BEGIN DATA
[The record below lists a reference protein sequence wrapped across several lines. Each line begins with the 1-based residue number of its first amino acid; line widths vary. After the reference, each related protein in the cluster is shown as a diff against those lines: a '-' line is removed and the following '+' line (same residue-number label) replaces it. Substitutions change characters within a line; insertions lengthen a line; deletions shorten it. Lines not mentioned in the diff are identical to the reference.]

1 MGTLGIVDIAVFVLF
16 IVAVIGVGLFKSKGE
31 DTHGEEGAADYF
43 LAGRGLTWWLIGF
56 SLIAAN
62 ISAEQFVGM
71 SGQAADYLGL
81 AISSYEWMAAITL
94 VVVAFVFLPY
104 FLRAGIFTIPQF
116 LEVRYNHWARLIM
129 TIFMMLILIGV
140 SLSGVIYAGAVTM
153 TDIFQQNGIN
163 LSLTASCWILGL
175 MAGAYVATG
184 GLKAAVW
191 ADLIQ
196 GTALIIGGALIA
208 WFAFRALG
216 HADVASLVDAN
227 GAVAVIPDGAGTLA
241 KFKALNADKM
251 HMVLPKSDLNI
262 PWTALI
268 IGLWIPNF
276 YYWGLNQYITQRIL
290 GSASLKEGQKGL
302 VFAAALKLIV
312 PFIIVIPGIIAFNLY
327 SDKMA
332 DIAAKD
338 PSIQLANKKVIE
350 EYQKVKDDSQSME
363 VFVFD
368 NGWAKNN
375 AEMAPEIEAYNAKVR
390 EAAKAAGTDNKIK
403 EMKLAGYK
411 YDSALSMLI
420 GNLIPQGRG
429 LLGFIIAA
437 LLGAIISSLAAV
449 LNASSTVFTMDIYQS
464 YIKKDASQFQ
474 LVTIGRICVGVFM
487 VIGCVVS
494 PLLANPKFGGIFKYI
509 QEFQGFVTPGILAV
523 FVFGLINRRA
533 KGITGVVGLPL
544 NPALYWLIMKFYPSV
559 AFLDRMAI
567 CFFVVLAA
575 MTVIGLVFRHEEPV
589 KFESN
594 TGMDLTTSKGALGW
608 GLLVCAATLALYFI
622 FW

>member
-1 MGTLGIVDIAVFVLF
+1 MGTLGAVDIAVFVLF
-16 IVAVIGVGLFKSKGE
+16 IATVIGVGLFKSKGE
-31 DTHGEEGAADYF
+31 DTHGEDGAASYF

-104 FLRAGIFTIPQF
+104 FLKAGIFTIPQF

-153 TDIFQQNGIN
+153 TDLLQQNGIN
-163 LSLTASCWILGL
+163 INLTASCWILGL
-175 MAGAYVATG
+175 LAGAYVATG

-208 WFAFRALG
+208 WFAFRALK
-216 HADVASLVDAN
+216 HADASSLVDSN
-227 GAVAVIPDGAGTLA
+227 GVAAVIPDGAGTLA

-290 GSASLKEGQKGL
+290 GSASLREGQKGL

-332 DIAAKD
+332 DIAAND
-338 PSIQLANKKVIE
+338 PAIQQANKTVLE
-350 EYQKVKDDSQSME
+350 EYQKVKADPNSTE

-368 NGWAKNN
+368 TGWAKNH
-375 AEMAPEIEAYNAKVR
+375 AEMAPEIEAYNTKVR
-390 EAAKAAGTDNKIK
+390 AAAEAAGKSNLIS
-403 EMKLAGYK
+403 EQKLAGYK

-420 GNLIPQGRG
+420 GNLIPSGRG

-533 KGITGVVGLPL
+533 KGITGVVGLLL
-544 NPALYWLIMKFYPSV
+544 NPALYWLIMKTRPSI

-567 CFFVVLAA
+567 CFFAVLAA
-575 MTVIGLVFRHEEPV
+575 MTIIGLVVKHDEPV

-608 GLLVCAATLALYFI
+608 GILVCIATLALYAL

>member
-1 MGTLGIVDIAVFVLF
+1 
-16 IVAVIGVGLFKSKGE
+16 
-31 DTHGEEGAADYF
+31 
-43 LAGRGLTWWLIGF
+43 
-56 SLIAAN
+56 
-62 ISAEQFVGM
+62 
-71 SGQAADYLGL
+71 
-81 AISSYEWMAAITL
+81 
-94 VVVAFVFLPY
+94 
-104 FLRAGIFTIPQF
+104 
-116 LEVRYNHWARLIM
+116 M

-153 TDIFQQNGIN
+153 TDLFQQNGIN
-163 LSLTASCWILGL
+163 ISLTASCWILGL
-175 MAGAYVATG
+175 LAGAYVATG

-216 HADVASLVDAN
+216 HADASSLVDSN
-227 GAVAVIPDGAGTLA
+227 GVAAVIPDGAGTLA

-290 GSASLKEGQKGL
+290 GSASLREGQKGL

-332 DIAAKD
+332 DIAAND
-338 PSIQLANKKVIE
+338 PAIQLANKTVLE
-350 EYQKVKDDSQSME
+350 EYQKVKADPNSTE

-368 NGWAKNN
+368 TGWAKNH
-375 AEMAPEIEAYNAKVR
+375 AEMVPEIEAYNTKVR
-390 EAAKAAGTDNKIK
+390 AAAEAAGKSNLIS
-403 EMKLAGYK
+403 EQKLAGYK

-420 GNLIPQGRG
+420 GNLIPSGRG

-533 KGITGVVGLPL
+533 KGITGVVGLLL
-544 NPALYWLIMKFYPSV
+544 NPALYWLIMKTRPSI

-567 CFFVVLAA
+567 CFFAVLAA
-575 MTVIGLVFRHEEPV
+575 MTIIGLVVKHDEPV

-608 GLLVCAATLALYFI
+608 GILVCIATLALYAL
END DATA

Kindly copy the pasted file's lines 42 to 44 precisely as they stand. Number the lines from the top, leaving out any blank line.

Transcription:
420 GNLIPQGRG
429 LLGFIIAA
437 LLGAIISSLAAV